I don't know. Since the units overall length and length between truck centers are both greater than those of the contemporary GE and EMD units, I would be surprised if their behavior on curves was really better. (Stated minimum radii for curves are extremes: curves to be taken only at low speed. Maybe there was some difference in the Alco design -- ?? sideplay on axles ?? that made the Centuries better at taking sharp corners on yard trackage, maybe the Alco spec. writers were just more optimistic. I don't know, would be happy to hear from anyone who does.)

The trucks used on the M-series (the so-called "Dofasco" truck) has a very short wheelbase. I believe this was intended to allow better performance on curved -- and generally bad -- track. There was input from CN's technical people in the design, and CN had inherited a lot of badly engineered trackage from its predecessor lines.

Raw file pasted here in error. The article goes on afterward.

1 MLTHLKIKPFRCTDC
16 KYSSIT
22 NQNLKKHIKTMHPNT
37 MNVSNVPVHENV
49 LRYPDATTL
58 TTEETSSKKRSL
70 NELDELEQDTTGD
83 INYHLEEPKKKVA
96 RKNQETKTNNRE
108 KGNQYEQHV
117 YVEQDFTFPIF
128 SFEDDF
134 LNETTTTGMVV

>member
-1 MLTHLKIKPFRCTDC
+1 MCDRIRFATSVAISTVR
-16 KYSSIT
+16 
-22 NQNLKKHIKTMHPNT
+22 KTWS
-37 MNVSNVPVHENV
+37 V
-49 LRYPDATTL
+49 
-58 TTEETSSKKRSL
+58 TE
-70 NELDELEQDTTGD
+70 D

by trainiac
Several feet longer than SD40 + no end 'porches' + smooth roofline + very short nose = a long-looking locomotive!

I recall reading somewhere that part of the goal of the Century series was to un-cram things a bit under the hood. Certainly possible in the C-628! In fact, most (all?) had a substantial section of empty space under the hood behind the cab, which was designed for an optional steam generator.

  by N. Todd
Uhkay... I don't know much about radii, but here's what I have concerning the three competitiors:
SD45 U36C C636
single 23° 21° 21°
multiple 30° 21° 25°
bolsters 40' 40'11 41'10*
wheelbase 53'7 54'6 55'1 7/16

*Center axles: 41'11 11/16"
SD45 bolster centered on axle, C636 11/32" inward from center axle

Note the C-636's odd dimensions- just about everything (not literally) is in 8ths, 16ths, and 32nds of an inch: inner–inner axles: 27'11 7/16; coupler pulling faces – outer axle: 7'2 9/32", certainly they were not built that precise back then but still very odd.

  by Typewriters
You might note that on the Century 628, the dynamic brake resistors and blower are located in that space behind the cab, if ordered. The intake is located only on the left side (assuming short hood lead) so that, from the right, you would not know whether or not the unit had dynamic braking.

Yes -- there was an exception, in which some very late units built for NdeM used the same type of rooftop dynamic brake grid/blower setup used on the four-axle Centuries, in order to allow fitting of both dynamic brake and steam generator. (These also had the late C-430/C-630/C-636 style cab front if I recall correctly.)